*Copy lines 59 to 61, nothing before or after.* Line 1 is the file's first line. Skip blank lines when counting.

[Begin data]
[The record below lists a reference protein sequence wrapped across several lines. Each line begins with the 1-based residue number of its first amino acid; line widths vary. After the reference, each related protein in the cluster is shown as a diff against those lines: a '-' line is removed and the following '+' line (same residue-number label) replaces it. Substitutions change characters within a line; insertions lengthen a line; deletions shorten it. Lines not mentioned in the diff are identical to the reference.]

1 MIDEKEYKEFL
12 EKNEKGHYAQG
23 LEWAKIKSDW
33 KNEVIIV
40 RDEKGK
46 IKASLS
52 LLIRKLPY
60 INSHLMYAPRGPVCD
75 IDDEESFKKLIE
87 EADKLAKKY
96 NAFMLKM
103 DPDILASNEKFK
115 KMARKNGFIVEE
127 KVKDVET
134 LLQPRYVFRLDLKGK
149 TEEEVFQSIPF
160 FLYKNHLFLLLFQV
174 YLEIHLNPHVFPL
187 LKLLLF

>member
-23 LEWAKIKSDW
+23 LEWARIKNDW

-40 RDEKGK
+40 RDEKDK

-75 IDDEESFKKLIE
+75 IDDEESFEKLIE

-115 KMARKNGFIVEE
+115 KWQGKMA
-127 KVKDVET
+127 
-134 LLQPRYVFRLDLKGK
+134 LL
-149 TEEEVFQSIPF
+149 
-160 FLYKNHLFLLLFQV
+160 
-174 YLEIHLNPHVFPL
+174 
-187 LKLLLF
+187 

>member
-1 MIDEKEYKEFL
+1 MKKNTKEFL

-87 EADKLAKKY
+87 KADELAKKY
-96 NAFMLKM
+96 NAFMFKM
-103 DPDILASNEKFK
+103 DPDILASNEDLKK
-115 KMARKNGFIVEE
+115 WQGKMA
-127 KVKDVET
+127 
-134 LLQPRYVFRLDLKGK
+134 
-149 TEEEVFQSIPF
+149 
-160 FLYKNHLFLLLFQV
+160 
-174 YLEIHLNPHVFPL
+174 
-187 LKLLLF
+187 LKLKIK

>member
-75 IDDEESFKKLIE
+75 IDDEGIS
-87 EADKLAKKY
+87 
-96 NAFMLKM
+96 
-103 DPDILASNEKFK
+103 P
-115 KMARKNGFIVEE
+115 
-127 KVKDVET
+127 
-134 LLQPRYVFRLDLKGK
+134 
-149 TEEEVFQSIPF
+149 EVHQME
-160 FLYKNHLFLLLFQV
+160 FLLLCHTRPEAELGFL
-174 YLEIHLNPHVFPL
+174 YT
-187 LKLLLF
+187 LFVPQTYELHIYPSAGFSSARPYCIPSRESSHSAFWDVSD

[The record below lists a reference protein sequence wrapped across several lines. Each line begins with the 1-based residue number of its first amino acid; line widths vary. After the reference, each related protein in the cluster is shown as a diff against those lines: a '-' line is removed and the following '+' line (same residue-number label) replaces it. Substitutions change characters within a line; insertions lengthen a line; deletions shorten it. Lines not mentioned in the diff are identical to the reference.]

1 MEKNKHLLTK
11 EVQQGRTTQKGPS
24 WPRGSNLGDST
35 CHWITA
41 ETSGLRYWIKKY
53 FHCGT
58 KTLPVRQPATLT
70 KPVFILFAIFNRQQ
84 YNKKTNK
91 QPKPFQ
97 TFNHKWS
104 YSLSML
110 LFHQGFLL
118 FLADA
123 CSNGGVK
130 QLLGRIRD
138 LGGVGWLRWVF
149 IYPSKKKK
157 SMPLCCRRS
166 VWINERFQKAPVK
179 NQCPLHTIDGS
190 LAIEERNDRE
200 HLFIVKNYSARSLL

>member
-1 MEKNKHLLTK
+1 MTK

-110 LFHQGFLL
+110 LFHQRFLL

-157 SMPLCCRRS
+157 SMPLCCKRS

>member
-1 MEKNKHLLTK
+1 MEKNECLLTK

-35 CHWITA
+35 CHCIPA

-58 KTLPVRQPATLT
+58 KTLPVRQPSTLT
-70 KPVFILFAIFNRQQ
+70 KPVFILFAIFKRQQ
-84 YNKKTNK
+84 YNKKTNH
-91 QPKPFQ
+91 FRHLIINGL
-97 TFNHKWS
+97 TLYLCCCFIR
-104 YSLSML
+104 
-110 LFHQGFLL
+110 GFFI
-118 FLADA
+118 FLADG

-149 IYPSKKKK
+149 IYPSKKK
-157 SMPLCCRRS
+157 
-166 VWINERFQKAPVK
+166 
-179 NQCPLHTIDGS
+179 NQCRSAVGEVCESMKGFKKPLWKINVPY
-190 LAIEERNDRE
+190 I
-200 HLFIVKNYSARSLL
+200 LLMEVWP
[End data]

-160 FLYKNHLFLLLFQV
+160 
-174 YLEIHLNPHVFPL